Grace Jones: Stillness at the Speed of Light

Artist Chris Levine is exhibiting a series of 3D portraits of Grace Jones at The Vinyl Factory in London from Friday…

Artist Chris Levine is exhibiting a series of 3D portraits of Grace Jones at The Vinyl Factory in London from Friday…

The portraits are the result of an ongoing collaboration between Levine and Jones, which began after the duo were introduced by Philip Treacy, who art directed Jones’ live show at the Royal Festival Hall in 2008. Levine went on to create some original laser work for her tour, including a high-beam laser that was aimed at a Treacy-designed crystal bowler hat worn by Jones, which showered the audience in shards of light.

Levine has previously worked with Massive Attack and Antony & The Johnsons on live shows, but stresses that his input is not simply a case of setting up a lighting system that someone else can operate. “Each live performance project has different visual objectives,” he explains. “If you are looking to create original work, it’s never straightforward as it’s likely not to have been done before. For me the frustration is that unless I play the beams live and tune the installation personally on site, the end result often seems to be compromised. It’s difficult to mechanise what I do.”

The lasers reappear in Levine’s 3D portraits of Jones, which follow his much-admired holographic portrait of the Queen, a still from which was featured on the cover of the CR April 2008 issue. “I shot these using a similar technology to my Queen work,” he says. “Essentially the images are captured using a digital camera moving along a linear rail. These images are processed to create a lenticular artwork such that your left and right eyes see a stereo pair of images and you perceive depth. The artworks are mounted onto LED lightboxes.”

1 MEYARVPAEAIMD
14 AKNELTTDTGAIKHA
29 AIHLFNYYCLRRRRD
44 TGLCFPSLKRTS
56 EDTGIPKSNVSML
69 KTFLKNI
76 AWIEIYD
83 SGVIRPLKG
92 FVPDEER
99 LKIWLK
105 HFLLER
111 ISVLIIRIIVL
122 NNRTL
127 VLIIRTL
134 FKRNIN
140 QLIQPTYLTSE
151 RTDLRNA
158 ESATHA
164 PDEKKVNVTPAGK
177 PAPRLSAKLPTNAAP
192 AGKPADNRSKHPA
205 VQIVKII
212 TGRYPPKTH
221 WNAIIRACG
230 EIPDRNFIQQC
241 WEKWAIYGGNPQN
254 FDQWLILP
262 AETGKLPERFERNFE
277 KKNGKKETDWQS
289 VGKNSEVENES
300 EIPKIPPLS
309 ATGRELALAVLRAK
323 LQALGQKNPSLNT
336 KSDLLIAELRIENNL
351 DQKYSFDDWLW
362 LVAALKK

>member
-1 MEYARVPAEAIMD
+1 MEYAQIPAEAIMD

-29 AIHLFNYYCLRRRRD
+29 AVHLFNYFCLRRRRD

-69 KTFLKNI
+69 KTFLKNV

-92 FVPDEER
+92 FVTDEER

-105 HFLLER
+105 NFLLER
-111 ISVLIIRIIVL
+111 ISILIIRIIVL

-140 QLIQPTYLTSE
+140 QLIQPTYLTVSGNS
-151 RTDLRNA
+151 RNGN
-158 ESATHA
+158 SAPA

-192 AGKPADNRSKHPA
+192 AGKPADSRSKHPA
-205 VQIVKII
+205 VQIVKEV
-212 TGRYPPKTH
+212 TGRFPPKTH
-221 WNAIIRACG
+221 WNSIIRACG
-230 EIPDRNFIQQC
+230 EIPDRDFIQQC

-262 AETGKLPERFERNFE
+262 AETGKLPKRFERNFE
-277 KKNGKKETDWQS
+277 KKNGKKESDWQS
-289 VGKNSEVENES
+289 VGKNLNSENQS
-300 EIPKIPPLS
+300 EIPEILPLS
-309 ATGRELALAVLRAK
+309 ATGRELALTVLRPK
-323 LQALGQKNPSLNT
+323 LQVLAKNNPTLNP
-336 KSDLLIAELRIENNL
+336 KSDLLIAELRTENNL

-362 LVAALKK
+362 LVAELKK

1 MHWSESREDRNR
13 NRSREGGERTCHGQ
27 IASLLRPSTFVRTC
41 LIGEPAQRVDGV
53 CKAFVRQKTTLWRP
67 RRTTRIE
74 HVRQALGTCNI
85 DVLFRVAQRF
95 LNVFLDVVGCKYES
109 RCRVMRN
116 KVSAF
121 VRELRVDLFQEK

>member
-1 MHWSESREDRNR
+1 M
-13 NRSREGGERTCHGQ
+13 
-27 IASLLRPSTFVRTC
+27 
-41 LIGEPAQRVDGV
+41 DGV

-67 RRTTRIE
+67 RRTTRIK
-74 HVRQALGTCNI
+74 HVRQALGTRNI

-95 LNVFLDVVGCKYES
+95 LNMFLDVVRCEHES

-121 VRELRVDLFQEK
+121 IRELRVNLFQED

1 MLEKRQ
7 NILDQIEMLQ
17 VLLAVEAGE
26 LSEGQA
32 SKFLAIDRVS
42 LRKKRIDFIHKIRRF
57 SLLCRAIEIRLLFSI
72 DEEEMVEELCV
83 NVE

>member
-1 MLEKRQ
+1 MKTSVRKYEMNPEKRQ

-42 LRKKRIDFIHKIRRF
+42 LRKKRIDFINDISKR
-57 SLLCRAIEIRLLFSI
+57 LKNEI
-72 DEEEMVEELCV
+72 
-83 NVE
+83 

Levine spoke highly of his experience of working with the notoriously fiesty Jones. “She is so much more than a singer, more a performance artist – a one-off superstar,” he raves. “Like me, she is always reaching out into new sensory territories and combined we have a good chemistry. From the moment my laser hit her crystal bowler at the Royal Festival Hall it was like ‘OK, what else can you do?’. One thing led to another – it’s a journey. I think we have a way to go yet.”

 

A selection of images from the 3D portraits are shown here. A series of limited edition prints from the collaboration between Jones and Levine will be on sale at The Vinyl Factory from Thursday, alongside a limited edition version of the Hurricane LP, Grace Jones’ first album of new material for 19 years. The LP will include two superweight vinyl records as well as a print of Levine’s Superstar image of Jones, shown top. The art and vinyl editions will be signed by both Levine and Jones. More info is at vfeditions.com. The exhibition at Vinyl Factory will run until May 14, details are here.

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